Camera rakes in $3m
By LUIS FELIU
MOTORISTS on the Tweed have handed over an average of more than $1 million a year in speeding fines since a fixed speed camera was installed at Sexton Hill in Banora Point almost three years ago.
That makes the Banora Point camera one of the highest revenue-earning speed cameras on the Far North Coast.
Figures released to the Daily News this week by the NSW Treasury's Office of State Revenue show a total of 22,409 infringement notices were issued to the value of $3,217,817 from March 2003, when it was installed, to the end of 2005.
The figures show that in its first year of operation in 2003, 10,398 penalties were issued to the value of $1,238,777.
In 2004, 9030 penalties were issued to the value of $1,444,575 while in 2005, 2981 penalties were issued ($534,465).
This compares with the camera on Tweed Valley Way at the northern end of Burringbar Range which in the 2004/5 financial year issued fines totalling $3388.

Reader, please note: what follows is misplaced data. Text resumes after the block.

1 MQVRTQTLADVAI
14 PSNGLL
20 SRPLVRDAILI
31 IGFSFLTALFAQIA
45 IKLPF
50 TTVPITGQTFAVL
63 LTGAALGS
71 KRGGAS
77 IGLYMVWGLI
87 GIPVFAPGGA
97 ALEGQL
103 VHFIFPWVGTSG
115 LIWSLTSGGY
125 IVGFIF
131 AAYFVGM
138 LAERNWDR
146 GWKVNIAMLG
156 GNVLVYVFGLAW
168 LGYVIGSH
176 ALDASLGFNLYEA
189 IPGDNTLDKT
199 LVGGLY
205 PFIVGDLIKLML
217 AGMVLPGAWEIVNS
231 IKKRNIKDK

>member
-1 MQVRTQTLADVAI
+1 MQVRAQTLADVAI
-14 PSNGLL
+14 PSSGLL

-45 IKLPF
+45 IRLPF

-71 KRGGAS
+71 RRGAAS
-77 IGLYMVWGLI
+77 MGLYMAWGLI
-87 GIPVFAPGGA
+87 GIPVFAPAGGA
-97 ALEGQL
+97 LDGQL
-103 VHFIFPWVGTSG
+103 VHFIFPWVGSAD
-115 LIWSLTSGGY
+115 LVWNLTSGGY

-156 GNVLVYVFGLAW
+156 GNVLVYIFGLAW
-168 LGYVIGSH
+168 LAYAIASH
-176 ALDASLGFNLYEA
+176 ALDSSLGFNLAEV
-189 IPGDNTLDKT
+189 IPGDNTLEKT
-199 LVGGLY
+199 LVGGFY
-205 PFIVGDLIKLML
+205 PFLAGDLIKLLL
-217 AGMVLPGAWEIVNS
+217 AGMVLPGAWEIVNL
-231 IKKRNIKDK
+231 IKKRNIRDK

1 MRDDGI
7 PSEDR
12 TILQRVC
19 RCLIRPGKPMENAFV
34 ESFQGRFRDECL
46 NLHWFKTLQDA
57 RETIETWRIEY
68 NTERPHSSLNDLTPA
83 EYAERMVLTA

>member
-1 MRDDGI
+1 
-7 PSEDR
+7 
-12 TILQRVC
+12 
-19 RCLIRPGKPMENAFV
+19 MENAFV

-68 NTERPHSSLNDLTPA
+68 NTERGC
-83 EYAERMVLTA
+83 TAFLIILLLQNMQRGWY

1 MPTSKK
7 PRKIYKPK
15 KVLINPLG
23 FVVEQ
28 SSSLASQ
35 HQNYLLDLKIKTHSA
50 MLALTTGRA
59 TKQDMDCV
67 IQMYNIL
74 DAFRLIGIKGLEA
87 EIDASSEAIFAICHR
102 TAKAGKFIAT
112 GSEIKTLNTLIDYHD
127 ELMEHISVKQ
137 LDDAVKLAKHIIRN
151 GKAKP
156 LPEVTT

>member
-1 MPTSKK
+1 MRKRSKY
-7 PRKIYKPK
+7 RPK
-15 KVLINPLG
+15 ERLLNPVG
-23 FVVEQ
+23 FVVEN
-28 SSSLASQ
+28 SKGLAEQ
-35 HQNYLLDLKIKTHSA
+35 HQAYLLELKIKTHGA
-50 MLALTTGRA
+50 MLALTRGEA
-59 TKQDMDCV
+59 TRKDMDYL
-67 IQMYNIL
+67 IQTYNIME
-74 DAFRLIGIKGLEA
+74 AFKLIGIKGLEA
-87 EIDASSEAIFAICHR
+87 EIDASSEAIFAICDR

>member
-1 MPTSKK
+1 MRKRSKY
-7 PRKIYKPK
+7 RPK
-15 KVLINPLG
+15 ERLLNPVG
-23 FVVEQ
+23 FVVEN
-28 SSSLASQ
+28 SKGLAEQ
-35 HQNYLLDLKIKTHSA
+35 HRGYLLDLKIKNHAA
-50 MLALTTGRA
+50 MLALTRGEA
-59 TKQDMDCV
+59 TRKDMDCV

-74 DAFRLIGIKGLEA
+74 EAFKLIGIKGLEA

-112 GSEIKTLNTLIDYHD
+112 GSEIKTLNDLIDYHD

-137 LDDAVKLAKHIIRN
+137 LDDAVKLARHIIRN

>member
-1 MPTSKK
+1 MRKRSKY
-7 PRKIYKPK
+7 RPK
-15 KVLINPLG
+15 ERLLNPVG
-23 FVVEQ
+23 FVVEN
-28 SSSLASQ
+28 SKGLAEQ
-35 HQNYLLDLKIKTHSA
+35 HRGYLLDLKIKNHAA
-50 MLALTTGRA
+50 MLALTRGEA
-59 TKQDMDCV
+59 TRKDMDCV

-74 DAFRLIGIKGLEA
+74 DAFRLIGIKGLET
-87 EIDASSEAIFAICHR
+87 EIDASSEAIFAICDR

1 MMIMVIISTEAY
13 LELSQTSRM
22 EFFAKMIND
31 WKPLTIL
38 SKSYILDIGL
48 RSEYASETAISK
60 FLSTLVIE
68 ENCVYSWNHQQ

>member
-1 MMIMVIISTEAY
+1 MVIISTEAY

A Roads and Traffic Authority (RTA) spokesman said that in the three-year period prior to the camera being installed at Banora Point, 30 crashes were recorded, resulting in eight people injured along a one-kilometre south- bound section of the Pacific Highway.
The RTA spokesman said that during a speed survey prior to the installation of the camera, 15 per cent of vehicles were travelling faster than 101kmh in the 80kmh zone.
An independent report into the effectiveness of fixed speed cameras last year, he said, revealed that cameras dramatically improved road safety, with fatal crashes reduced by 90 per cent and injury crashes by 20 per cent at speed-camera sites.
"Fixed speed cameras in the right places are an effective road safety tool ... they are installed at sites that meet specific criteria based on crash and injury crash rates and travelling speeds," he said.
"This ensures that cameras are installed on 'black lengths' of road with a high crash rate and a demonstrated speeding problem."
He said every fixed speed camera was accompanied by advance warning signs.